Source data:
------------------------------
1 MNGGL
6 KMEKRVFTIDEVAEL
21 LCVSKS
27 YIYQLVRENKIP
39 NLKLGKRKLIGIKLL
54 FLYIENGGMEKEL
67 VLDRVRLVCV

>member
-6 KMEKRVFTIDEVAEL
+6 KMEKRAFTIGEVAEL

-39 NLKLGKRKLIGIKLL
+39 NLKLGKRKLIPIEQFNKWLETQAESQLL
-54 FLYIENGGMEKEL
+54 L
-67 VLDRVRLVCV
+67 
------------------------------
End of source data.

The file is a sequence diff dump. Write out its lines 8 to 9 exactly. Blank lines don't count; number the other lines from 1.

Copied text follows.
>member
-6 KMEKRVFTIDEVAEL